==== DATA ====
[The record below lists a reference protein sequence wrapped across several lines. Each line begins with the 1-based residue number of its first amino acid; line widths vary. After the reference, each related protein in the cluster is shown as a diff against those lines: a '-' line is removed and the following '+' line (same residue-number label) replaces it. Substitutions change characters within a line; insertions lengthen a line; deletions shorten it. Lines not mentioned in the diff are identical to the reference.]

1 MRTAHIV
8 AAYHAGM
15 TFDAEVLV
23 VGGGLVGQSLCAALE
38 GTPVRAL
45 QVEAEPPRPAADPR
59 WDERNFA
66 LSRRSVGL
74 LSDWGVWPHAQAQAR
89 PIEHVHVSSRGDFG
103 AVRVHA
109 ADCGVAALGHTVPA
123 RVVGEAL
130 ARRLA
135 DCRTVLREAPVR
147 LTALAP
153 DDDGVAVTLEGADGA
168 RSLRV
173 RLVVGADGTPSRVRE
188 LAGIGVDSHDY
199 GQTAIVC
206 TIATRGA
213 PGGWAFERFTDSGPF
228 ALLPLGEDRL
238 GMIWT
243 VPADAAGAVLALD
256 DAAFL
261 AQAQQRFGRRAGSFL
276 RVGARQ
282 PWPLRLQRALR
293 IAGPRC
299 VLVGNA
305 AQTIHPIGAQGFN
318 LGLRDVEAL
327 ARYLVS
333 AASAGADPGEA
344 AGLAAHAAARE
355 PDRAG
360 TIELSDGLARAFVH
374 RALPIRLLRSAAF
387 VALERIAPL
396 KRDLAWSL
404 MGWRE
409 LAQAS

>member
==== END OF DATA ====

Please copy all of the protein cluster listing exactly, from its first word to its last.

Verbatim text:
[The record below lists a reference protein sequence wrapped across several lines. Each line begins with the 1-based residue number of its first amino acid; line widths vary. After the reference, each related protein in the cluster is shown as a diff against those lines: a '-' line is removed and the following '+' line (same residue-number label) replaces it. Substitutions change characters within a line; insertions lengthen a line; deletions shorten it. Lines not mentioned in the diff are identical to the reference.]

1 MRTAHIV
8 AAYHAGM
15 TFDAEVLV
23 VGGGLVGQSLCAALE
38 GTPVRAL
45 QVEAEPPRPAADPR
59 WDERNFA
66 LSRRSVGL
74 LSDWGVWPHAQAQAR
89 PIEHVHVSSRGDFG
103 AVRVHA
109 ADCGVAALGHTVPA
123 RVVGEAL
130 ARRLA
135 DCRTVLREAPVR
147 LTALAP
153 DDDGVAVTLEGADGA
168 RSLRV
173 RLVVGADGTPSRVRE
188 LAGIGVDSHDY
199 GQTAIVC
206 TIATRGA
213 PGGWAFERFTDSGPF
228 ALLPLGEDRL
238 GMIWT
243 VPADAAGAVLALD
256 DAAFL
261 AQAQQRFGRRAGSFL
276 RVGARQ
282 PWPLRLQRALR
293 IAGPRC
299 VLVGNA
305 AQTIHPIGAQGFN
318 LGLRDVEAL
327 ARYLVS
333 AASAGADPGEA
344 AGLAAHAAARE
355 PDRAG
360 TIELSDGLARAFVH
374 RALPIRLLRSAAF
387 VALERIAPL
396 KRDLAWSL
404 MGWRE
409 LAQAS

>member